Coins with such holes in the middle were abundant in ancient China. The Ban Liang coins which became the legal tender of the united China in 3rd century BCE had similar square holes in the middle. However, some of the coins carried round holes in the middle instead of square holes.

All these coins were minted following the indigenous Chinese technology. It was only in the late-19th century that the Chinese state introduced minting in a western style. They brought some minting machines from Britain and cast some copper and silver coins from the mint of Guangzhou.

Interesting Facts about Ancient Roman Coins

The Roman Empire lasted over a period of about five centuries. Besides keeping back a number of historic wars and other important political events, Rome experienced great economic prosperity under various Emperors. This is evident from the variety of coins they issued throughout the lifespan of the Empire. We have gathered some important facts about the coins of Ancient Rome which you should know.

  1. Roman coins were issued in all the three principal metals- bronze, gold and silver.
  2. These coins were of various sizes. These coins were valued on the basis of their weight. The earliest of the Roman coins discovered was made of bronze and it was issued around 269 BC.
  3. These coins were minted in over 40 different cities. The name of the mint in Rome was Juno Monet and it is from here, that the term ‘money’ came into being.
  4. Similarly, the term ‘coin’ came from the word ‘consecratio’ which was issued by the Emperor in order to pay homage or tribute to their deceased family members.
  5. The ancient Roman gold coins were called Aurei which contained about 95% of pure gold. The silver coins were called Denarius, which consisted of 85% silver.
  6. The copper coins were known as As which was stamped on one side carrying the image of the beak of a ship. Two types of silver coins were Denarius Sestertius and Denarius Victoriatus. Some other notable silver coins were Smebella, Teruncius and Libella. Libella has the same value as that of the As. The principal gold coin was Aureus Denarius.
  7. Roman coins bear the name of the issuing emperor. We find a lot of emperors issuing coins in their names. Some of the famous emperors were Constantine, Marcus Antonius, Septimius Severus. Some of the Roman coins also included women in the impressions. These were of Antonia, Valeria Messalina, Cleopatra Selene and also many of the daughters of the ancient Roman leaders.
  8. At first, the portraits of Pagan Gods and Goddesses were used by the Romans in their coins. This idea was copied from the Greeks. Later on, they started to put impressions of buildings on the coins. Symbols like stars and eagles were also used in the coins. In order to make an emperor popular, the images of the kings were also used in the coins.
  9. Rome was one of the most powerful political as well as economic powers of the ancient world. Romans had trading connections with ancient India, Iran, Mediterranean world and northern Africa. Thus, in the archaeological excavations a large number of Roman coins have been unearthed from various parts of the aforementioned areas.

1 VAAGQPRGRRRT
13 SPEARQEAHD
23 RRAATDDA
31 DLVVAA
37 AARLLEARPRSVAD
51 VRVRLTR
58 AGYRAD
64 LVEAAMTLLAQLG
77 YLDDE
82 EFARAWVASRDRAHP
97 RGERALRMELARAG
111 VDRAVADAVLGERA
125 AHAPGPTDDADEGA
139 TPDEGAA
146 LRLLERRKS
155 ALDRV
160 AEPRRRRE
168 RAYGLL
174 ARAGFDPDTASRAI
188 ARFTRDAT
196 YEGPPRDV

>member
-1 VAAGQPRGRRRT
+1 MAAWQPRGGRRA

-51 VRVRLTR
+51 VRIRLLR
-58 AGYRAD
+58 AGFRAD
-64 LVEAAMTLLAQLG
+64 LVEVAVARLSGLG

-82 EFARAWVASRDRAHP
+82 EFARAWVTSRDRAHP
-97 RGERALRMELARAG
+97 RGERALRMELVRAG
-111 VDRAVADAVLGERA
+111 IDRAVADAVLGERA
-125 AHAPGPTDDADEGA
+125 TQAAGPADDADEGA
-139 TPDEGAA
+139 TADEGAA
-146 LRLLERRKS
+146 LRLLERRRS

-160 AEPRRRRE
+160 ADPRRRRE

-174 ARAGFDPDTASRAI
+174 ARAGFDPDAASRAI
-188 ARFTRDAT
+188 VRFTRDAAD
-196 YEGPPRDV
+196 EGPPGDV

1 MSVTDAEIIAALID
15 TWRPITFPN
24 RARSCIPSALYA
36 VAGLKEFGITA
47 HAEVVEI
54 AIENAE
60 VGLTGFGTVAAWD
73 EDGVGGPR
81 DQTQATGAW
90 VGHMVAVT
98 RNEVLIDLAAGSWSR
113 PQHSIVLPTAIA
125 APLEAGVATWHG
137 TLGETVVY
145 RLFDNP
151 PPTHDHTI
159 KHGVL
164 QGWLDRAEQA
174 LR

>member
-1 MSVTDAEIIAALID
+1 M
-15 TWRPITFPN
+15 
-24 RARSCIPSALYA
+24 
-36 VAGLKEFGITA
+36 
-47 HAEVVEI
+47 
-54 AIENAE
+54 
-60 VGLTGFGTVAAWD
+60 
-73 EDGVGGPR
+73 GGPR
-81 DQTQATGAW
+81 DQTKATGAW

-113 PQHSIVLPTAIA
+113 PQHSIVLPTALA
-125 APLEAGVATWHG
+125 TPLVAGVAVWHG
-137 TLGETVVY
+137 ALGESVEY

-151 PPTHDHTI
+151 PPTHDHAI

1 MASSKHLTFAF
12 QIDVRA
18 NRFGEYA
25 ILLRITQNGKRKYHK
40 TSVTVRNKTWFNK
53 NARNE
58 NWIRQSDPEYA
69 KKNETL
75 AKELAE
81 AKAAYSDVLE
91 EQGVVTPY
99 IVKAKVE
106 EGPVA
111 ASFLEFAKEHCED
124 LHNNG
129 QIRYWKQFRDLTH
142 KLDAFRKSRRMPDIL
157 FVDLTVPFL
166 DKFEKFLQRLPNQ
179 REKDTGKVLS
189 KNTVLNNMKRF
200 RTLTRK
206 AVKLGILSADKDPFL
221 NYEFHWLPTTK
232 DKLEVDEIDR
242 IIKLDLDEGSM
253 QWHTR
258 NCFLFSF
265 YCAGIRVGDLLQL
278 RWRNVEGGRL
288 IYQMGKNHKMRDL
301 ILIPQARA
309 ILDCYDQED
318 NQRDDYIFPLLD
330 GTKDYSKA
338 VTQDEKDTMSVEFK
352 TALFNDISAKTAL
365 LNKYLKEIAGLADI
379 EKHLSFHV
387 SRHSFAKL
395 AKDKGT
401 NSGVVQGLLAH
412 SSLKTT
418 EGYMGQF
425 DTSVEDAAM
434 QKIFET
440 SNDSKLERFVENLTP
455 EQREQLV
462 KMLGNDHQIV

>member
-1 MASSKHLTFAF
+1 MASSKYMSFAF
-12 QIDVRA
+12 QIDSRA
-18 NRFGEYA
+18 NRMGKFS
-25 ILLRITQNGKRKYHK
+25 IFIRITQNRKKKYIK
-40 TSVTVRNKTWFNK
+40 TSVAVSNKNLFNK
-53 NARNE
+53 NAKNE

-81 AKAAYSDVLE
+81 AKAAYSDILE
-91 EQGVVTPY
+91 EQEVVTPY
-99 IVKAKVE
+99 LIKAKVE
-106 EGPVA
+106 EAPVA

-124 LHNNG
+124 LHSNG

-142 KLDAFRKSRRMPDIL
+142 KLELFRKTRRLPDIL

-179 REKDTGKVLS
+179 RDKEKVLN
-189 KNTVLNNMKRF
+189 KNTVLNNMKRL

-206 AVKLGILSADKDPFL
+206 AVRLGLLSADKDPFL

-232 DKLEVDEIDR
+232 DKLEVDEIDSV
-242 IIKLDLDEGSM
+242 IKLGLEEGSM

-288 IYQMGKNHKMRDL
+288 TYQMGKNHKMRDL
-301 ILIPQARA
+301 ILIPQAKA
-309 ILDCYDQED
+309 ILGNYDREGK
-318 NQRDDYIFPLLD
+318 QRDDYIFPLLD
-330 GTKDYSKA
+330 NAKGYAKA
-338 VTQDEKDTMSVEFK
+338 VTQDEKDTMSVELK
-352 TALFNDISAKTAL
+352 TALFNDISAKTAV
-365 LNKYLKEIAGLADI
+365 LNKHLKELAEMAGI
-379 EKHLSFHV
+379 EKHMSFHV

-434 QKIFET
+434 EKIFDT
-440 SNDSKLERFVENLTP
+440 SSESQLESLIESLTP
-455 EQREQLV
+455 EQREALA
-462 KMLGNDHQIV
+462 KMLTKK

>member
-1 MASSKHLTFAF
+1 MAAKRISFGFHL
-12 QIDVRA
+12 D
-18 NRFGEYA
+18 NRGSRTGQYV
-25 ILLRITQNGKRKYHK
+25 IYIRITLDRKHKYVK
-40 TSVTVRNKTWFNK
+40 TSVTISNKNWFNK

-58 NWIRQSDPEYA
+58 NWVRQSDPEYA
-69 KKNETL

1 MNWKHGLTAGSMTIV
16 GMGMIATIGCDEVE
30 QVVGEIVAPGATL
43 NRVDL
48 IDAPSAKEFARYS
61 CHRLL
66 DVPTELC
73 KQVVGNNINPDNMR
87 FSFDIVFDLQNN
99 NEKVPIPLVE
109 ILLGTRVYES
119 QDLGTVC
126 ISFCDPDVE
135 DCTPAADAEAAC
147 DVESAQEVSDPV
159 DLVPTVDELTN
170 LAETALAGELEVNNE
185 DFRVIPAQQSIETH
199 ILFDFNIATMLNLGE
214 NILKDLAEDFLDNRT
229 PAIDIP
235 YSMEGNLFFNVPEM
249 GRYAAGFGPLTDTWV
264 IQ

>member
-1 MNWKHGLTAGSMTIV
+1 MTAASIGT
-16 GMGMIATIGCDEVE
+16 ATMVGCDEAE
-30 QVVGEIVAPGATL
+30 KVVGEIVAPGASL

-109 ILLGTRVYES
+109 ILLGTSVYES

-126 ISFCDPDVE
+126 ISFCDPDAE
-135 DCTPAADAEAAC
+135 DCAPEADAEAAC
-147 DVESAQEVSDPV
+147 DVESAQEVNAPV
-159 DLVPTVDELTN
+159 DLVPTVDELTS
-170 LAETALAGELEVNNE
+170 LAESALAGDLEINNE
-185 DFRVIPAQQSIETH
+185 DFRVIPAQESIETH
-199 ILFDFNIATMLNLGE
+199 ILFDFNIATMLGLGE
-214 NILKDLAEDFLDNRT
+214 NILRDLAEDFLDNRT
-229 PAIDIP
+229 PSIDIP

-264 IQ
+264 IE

10. The ancient Roman coins are prized possessions for the modern collectors. Thus, a large number of forged coins are circulated in the market. You can only differentiate between a fake and real ancient Roman coin with the help of a test kit. Some of the important fake symbols of the coins include incorrect marks of the mint, wrong lettering on the coins and variation on the thickness in the coins. You can also detect the fake coins from the original one collected from a reliable source.

The Coins of Sher Shah Suri

Jahiruddin Babur defeated the last of the Sultans of Delhi in the Battle of Panipat I in 1526 CE and founded the rule of the Moguls in India. But their position in India was precarious owing to the strong presence of different other video porno all over India including the Rajputs and the Afghans of Bihar. Sher Shah Suri, one such warlord of Afghan descent from Bihar, proved to be the most formidable of them. He defeated Humayun, the Mogul emperor, in 1540 CE and established the rule of the Sur dynasty in Delhi. Sher Shah is regarded as one of the most talented rulers in the history of India. The impact of his administrative, economic, and military reforms were so far reaching that they were imitated even by the Moguls who restored their rule in Delhi after the untimely death of Sher Shah in 1545 CE.

Sher Shah was a petty warlord before he ascended to the throne of Delhi. But even in his limited capacity, he issued some silver and copper coins. However, they are not of much significance.

The important phase started when he occupied the throne of Delhi after defeating Humayun in several battles. Sher Shah issued coins in silver and copper. The silver coins were known as Rupiya which is still used in India as a general term for money. The copper coins in which the large numbers of transactions were made by the masses were known as Paisa. The term Paisa is also used in present day India as a term for money of lower denominations. However, issues in gold are not yet known from the reign of the Sur rulers.